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Senior US Democratic Leader Calls for Iraq Troop Redeployment in Six Months


A senior member of the U.S. Congress, House Majority Leader Steny Hoyer, has sharply criticized President Bush's decision to send more than 20,000 additional troops to Iraq. Hoyer is calling on the Bush administration to begin redeploying forces within the next six months, and predicts the Congress will support a resolution opposing the president's new strategy in Iraq. VOA correspondent Meredith Buel has details from Washington.

Representative Hoyer, who was elected majority leader when the Democratic Party won control of the U.S. Congress, says his fellow Democrats are united around three basic proposals for Iraq.

"First, we must shift greater responsibility to the Iraqis for their security, and transition the principle mission of our forces from combat to training, logistics, force protection and counter-terrorism," he said. "Second, we should begin the phased redeployment of our forces within the next six months. And, third, we must implement an aggressive diplomatic strategy."

President Bush says his plan to send 21,500 additional troops to Iraq will give U.S. forces the reinforcements they need to complete their mission.

The most immediate goal is to quell raging sectarian violence in Baghdad and fight insurgents in al-Anbar province.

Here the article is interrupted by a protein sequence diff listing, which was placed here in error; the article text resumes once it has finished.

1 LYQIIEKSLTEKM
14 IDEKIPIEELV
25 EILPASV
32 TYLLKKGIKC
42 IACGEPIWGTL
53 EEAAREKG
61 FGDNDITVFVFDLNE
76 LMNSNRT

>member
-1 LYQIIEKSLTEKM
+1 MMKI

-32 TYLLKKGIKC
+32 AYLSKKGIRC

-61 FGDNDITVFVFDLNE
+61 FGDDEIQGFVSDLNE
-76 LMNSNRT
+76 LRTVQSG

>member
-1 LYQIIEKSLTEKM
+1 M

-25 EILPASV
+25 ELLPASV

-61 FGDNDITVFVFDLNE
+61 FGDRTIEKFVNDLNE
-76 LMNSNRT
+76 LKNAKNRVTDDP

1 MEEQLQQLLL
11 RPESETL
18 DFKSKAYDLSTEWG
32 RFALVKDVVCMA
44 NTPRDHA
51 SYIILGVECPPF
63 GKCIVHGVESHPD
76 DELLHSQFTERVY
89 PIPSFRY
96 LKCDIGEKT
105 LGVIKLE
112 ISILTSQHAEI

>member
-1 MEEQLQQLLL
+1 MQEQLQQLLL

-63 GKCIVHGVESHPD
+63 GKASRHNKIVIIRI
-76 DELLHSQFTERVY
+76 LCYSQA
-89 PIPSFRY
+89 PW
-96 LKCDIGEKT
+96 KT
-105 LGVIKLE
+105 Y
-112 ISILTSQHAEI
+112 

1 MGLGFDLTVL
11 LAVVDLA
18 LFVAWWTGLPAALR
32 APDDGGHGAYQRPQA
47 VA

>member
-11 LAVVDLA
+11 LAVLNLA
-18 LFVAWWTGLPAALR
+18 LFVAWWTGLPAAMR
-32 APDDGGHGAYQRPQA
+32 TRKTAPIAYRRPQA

Hoyer, in an address before the Washington-based Brookings Institution, says he is not optimistic the president's new strategy will work.

"I believe that the president's so-called new strategy is really little more than stay the course," he added. "The president has, on at least two occasions, increased and decreased troop levels during this war, and the situation has deteriorated. In every instance, the response has been too little too late. I hope that the new strategy works. Presumably, all of us do. But, based upon the facts and record before us, my expectations and the expectations of the Congress and the American people are not high."

This week, the Senate Foreign Relations Committee approved a non-binding resolution opposing the Bush administration's new plan for Iraq.

Congressman Hoyer says the House will debate a similar resolution soon, and predicted both will pass with the support of Democrats and Republicans.

"Next week the Senate will likely vote on and pass a bi-partisan resolution that makes clear that we need a real change of course, that the president's escalation proposal does not serve our national interest, that the Congress unconditionally supports our troops, and that the international community must embrace its responsibility in Iraq," he explained.

Hoyer is calling for an international conference, sponsored by the United Nations, to bring together various Iraqi factions, countries in the Middle East, the European Union and others in an effort to broker a peace settlement for Iraq.

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